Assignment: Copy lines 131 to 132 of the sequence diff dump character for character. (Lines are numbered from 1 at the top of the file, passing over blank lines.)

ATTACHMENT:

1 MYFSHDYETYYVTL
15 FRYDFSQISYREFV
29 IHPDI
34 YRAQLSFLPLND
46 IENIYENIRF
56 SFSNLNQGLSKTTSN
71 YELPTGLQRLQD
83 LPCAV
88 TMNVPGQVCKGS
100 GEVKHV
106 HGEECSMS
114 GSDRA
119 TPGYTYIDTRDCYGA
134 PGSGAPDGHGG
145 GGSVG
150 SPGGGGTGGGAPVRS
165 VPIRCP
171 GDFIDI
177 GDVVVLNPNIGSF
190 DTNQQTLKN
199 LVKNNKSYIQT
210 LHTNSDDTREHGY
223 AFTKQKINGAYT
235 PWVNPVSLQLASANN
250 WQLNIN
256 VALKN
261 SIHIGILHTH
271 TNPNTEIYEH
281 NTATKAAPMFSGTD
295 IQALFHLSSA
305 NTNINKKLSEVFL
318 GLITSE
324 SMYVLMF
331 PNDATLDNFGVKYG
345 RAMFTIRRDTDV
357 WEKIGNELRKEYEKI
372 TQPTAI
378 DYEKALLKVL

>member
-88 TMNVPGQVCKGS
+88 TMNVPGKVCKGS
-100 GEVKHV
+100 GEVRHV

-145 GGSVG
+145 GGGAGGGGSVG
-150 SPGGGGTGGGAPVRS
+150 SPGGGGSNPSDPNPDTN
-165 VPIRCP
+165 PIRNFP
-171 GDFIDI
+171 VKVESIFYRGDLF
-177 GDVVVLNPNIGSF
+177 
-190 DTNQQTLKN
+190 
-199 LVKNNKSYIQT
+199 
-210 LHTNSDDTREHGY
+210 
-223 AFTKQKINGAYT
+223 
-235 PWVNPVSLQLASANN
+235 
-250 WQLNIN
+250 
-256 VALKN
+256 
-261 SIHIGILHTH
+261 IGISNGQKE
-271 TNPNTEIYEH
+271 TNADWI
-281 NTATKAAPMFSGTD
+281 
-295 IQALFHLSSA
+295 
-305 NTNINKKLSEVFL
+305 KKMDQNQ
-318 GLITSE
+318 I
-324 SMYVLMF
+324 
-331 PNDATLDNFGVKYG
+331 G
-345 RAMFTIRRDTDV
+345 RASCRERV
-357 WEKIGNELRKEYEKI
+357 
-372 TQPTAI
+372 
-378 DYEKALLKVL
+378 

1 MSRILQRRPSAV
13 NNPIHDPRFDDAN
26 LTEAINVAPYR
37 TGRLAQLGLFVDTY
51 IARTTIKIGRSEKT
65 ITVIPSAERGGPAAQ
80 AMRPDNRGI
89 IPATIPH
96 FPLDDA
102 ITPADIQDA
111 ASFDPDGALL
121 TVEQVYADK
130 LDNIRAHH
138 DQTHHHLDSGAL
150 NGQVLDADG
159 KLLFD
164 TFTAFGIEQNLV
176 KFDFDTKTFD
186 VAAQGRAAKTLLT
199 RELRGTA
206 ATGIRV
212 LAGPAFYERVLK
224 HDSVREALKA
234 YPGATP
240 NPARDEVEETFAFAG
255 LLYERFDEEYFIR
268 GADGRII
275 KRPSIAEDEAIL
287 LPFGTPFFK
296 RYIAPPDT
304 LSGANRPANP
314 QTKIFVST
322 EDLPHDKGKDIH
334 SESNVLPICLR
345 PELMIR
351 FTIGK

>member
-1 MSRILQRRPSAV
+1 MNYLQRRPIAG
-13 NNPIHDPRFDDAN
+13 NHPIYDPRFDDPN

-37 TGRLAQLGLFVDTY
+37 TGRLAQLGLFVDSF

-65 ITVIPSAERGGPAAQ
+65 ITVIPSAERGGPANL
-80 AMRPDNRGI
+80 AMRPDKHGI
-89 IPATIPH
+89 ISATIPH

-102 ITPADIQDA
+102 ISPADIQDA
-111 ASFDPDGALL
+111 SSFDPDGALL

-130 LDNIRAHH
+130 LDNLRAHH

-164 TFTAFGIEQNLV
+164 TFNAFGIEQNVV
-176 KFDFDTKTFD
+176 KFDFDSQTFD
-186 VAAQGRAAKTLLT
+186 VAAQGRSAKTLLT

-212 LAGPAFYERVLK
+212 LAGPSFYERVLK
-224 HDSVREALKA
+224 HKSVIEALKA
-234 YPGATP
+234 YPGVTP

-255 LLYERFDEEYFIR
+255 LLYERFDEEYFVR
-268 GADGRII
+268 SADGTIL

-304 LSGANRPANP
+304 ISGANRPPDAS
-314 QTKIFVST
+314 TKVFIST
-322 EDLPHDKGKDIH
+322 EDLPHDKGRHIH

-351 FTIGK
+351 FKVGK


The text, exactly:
-13 NNPIHDPRFDDAN
+13 NHPIYDPRFDDPN